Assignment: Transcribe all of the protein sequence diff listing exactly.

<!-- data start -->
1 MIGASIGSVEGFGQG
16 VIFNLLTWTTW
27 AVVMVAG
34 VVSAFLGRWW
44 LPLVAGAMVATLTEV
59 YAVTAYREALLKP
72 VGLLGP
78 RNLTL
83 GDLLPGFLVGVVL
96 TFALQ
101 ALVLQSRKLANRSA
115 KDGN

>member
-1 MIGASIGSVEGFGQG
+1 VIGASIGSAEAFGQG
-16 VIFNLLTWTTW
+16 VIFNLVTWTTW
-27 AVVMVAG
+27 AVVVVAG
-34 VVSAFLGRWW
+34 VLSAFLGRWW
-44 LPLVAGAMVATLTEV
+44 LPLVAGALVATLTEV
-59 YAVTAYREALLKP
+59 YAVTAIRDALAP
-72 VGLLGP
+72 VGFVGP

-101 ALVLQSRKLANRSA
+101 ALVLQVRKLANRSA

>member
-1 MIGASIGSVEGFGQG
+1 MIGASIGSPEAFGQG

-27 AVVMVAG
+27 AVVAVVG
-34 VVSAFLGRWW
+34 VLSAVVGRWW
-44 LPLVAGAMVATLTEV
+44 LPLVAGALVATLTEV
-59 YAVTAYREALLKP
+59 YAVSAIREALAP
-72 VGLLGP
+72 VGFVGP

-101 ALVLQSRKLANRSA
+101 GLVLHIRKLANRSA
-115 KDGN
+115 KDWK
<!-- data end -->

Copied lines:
1 MIGASIGSVEGFGQG
16 VIFNLLTWTTW
27 AVVMVAG
34 VVSAFLGRWW
44 LPLVAGAMVATLTEV
59 YAVTAYREALLKP
72 VGLLGP
78 RNLTL
83 GDLLPGFLVGVVL
96 TFALQ
101 ALVLQSRKLANRSA
115 KDGN

>member
-1 MIGASIGSVEGFGQG
+1 VIGASIGSAEAFGQG
-16 VIFNLLTWTTW
+16 VIFNLVTWTTW
-27 AVVMVAG
+27 AVVVVAG
-34 VVSAFLGRWW
+34 VLSAFLGRWW
-44 LPLVAGAMVATLTEV
+44 LPLVAGALVATLTEV
-59 YAVTAYREALLKP
+59 YAVTAIRDALAP
-72 VGLLGP
+72 VGFVGP

-101 ALVLQSRKLANRSA
+101 ALVLQVRKLANRSA

>member
-1 MIGASIGSVEGFGQG
+1 MIGASIGSPEAFGQG

-27 AVVMVAG
+27 AVVAVVG
-34 VVSAFLGRWW
+34 VLSAVVGRWW
-44 LPLVAGAMVATLTEV
+44 LPLVAGALVATLTEV
-59 YAVTAYREALLKP
+59 YAVSAIREALAP
-72 VGLLGP
+72 VGFVGP

-101 ALVLQSRKLANRSA
+101 GLVLHIRKLANRSA
-115 KDGN
+115 KDWK